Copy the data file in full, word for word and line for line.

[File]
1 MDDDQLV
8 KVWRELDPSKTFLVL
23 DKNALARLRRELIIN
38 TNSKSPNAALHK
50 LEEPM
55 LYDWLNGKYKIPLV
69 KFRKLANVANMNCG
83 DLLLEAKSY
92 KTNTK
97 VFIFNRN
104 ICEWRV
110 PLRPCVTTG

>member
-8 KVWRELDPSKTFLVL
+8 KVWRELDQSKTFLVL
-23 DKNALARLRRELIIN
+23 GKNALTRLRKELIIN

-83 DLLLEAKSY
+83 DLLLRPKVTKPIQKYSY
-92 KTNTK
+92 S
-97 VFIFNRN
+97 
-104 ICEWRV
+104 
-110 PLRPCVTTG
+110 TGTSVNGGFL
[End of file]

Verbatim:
1 MDDDQLV
8 KVWRELDPSKTFLVL
23 DKNALARLRRELIIN
38 TNSKSPNAALHK
50 LEEPM
55 LYDWLNGKYKIPLV
69 KFRKLANVANMNCG
83 DLLLEAKSY
92 KTNTK
97 VFIFNRN
104 ICEWRV
110 PLRPCVTTG

>member
-8 KVWRELDPSKTFLVL
+8 KVWRELDQSKTFLVL
-23 DKNALARLRRELIIN
+23 GKNALTRLRKELIIN

-83 DLLLEAKSY
+83 DLLLRPKVTKPIQKYSY
-92 KTNTK
+92 S
-97 VFIFNRN
+97 
-104 ICEWRV
+104 
-110 PLRPCVTTG
+110 TGTSVNGGFL